While studying to become a social studies and history teacher at the University of Washington, I discovered the Pacific Northwest collection at the Suzzallo Library. I was amazed to find thou-sands of volumes written by European and American explorers, linguists, anthropologists, educators, missionaries, and adventurers about the history, culture, and life patterns of Alaska Natives. Until then, I had not realized how much of our history had been written, how much of our lives had been described, and how important we—as a people—were to the rest of the world.

But as I became acquainted with the literature, I was also surprised at what was not included: Alaska Native perspectives about the gold miners, the commercial fisheries, the sale of Alaska, and other critical aspects of Alaskan history. In fact, the perspective of Alaska Natives, particularly during the contact period of modern times, was almost entirely absent.

I became determined to find ways of giving Natives students an informed perspective about the circumstances of Inupiat history and the issues Native people face today. By the early 1980s, when I came back to northwest Alaska to teach, the recently-created Native school board in my district had required that an Inupiat studies course be added to the curriculum. I was assigned to teach that course, and at first I was puzzled because my Native students often spoke of the Inupiat in the third person—as "them" rather than "us." Then I realized that all the previous teachers had been non-Natives—and that the students had adopted the teachers’ perspective of Natives as "others." One of my first goals became to have my students say "we" and "our" when they talked about Inupiat—a shift in language that would indicate an implicit change in perspective.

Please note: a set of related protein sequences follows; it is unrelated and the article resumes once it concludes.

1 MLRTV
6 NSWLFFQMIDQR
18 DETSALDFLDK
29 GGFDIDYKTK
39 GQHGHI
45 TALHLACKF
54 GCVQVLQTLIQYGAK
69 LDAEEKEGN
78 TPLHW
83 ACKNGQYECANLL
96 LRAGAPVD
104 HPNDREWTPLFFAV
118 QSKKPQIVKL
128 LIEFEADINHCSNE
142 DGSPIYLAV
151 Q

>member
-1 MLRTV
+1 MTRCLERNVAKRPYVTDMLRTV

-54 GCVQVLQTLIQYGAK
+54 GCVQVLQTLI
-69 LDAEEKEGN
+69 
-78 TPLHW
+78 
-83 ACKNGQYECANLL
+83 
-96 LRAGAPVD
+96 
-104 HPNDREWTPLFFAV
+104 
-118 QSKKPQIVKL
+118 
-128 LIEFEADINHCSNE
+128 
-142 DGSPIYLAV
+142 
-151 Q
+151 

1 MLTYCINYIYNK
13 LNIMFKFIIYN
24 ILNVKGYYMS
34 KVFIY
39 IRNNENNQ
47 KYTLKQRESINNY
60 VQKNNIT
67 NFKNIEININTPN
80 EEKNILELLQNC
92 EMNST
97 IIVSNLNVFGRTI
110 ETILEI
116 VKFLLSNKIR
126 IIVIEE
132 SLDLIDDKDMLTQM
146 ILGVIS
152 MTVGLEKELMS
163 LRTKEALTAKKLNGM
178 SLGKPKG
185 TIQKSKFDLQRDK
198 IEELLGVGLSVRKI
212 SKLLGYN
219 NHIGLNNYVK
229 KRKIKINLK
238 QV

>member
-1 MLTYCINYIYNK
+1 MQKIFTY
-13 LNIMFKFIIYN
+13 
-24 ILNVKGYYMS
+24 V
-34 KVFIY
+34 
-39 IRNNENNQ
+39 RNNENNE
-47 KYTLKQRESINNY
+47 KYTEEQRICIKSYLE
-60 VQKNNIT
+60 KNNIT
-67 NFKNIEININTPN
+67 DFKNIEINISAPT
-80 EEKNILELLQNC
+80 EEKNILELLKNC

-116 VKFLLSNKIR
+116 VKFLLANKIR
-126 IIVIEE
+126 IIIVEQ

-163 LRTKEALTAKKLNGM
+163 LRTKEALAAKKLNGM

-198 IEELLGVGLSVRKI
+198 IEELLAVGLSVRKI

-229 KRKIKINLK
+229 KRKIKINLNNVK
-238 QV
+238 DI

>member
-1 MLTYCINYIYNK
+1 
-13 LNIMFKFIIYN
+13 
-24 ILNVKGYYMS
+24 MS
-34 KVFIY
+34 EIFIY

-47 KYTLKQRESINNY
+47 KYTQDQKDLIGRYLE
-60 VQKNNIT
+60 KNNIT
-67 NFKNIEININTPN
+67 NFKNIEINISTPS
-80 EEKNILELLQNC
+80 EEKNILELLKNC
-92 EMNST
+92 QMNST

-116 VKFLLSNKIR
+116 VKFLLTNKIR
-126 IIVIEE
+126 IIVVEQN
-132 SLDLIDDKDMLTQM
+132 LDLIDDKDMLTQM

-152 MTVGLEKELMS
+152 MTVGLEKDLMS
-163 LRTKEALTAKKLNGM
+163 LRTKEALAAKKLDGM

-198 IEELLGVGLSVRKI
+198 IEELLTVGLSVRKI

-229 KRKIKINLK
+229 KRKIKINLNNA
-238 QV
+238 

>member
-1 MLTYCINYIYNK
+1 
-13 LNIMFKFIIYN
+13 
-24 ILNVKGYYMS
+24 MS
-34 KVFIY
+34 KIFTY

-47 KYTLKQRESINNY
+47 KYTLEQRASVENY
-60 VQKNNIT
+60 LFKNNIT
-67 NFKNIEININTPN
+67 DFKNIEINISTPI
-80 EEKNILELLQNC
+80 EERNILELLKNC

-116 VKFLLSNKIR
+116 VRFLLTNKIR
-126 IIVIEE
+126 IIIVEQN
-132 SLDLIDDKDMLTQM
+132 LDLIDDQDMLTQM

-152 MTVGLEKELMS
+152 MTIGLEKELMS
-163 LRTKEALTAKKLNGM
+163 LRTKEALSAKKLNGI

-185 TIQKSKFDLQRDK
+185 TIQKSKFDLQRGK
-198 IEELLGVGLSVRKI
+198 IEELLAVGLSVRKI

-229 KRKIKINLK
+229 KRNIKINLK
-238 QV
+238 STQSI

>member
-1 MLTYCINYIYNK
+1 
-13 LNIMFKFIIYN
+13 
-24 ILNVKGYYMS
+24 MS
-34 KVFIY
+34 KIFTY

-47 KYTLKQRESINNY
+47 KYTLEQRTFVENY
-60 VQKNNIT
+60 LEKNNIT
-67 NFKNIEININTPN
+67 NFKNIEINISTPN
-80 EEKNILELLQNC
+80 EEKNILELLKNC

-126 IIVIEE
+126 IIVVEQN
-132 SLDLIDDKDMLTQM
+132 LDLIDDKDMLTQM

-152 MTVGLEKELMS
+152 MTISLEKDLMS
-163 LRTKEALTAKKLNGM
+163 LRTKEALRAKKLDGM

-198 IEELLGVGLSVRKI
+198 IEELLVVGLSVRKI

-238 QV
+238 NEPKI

The curriculum guide for the course, prepared primarily by white teachers and administrators, was mostly a "how to" guide for traditional Native crafts like ivory carving, basket making, and skin sewing. The issues important to our people were almost entirely overlooked: there was no coherent picture of continuity, conflict, and transformation by which to understand the Inupiat community, the region, and the challenges Inupiat students faced. I radically reorganized the curriculum, shifting the emphasis from arts and crafts to readings, discussions, and investigations about Inupiat culture and history—from the Inupiat perspective as well as other perspectives.

The course I modified is still taught in northwest Alaska. It is a step in the right direction, but it is not enough. As an Alaska Native educator, I want broad Native studies curricula that incorporate an informed Native perspective. I do not want to see curricula that are parodies of who we are or that portray our cultures as things of the past.

In recent years we have begun to break the silence about us in the schools. We ask that the next generation of Alaska Native students be able to attend schools where our history and our societies are included in lessons about people, history, and the world. We believe the Native Studies Curriculum Development Project will help us reach that goal.

Paul Ongtooguk is currently a senior research associate at the Institute of Social and Economic Research at the University of Alaska Anchorage. He is a project director for the Native Studies Curriculum Development Project.

For other Alaska Native views on the importance of changing what is taught and learned about Alaska Natives see the statements of Willie Hensley, Eben Hopson, Georgianna Lincoln, and John Pingayak's introduction to the Chevak curriculum.